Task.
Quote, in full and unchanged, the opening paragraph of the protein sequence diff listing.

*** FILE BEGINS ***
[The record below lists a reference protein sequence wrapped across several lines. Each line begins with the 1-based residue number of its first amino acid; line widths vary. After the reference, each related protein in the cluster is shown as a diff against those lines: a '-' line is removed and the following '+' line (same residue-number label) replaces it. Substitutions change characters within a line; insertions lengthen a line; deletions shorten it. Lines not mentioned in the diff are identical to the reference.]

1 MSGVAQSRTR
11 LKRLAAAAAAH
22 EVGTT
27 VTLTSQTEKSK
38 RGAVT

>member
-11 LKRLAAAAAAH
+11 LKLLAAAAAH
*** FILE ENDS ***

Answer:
[The record below lists a reference protein sequence wrapped across several lines. Each line begins with the 1-based residue number of its first amino acid; line widths vary. After the reference, each related protein in the cluster is shown as a diff against those lines: a '-' line is removed and the following '+' line (same residue-number label) replaces it. Substitutions change characters within a line; insertions lengthen a line; deletions shorten it. Lines not mentioned in the diff are identical to the reference.]